We can get much inspiration around stability and strength from nature. Looking at the trees and how powerful and upright they are - they remind us to stand strong, reflect on our life and see where we are not paying attention, not standing up for ourselves and not releasing the tension in our lives. Remember nature shows us that you have to take care of yourself first before you can take care of others. Shade is a by-product of a trees growth - not the reason for it.


When you’re looking to connect with people, whether that be in a job interview, at a public speaking event or just in making a first impression, your posture is the first thing people are going to notice. It won’t matter how confident or competent you are, we need to be aware that we live in a very visual world and, as wrong as it may be, judgements are being made. Even for someone who is confident, poor posture is often translated as incompetent, shy, timid, meek. Without saying a word, you’ve already started off on the wrong foot.

From a self-discovery standpoint, it’s, of course, true that there are all these physical and biochemical components but for someone who is more introverted (Like me! Hi!) they will naturally just assume more of a hunched position because they’d just like to go about their business in private. If you find this is happening more and more to you, it’s likely an indication that you need to spend more time alone. Not in a hermit kind of way- in a way that is celebrating your me-time.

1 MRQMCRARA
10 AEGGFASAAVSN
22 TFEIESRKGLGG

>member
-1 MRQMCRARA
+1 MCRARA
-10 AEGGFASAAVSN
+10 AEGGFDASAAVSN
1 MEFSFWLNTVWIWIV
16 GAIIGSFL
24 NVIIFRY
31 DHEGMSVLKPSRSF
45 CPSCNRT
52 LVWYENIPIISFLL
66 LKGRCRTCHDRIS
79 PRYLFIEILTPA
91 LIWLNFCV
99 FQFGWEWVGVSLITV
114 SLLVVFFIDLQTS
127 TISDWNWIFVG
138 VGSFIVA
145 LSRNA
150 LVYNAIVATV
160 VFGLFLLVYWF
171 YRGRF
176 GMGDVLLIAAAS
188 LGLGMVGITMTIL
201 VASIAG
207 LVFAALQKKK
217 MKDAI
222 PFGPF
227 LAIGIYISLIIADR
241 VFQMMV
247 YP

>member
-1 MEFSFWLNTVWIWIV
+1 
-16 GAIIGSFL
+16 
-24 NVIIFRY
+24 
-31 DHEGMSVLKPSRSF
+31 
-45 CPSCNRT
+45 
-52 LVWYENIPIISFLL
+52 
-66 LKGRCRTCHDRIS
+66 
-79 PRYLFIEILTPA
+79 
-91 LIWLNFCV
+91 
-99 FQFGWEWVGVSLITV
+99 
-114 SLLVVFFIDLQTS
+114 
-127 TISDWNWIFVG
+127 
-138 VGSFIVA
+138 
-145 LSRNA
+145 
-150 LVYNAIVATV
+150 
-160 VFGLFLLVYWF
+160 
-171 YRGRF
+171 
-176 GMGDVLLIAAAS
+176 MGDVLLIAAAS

In society, there is an overwhelming pressure to be extroverted or the centre of attention but that doesn’t fit for 50% of the population- it’s just not who they are. So, we really need to take a look at our lives and ask, “How can I create a space for myself where I can be confident.” When you start embracing who you are alone, it becomes that much easier to be yourself with others when you won’t want to keep people at an arm’s length. When you have sufficient time by yourself (and that’s different for everyone) then you’re able to actually connect with people when they are around because you have that balance and a great presence and posture to go with it.

Good posture is more than just physical and more than genetics. It’s effects and causes are mental, bio-chemical, spiritual too. Not sure if your posture is working in your favour or, want to learn how to make it better? Book a functional movement assessment with one of our trainers here!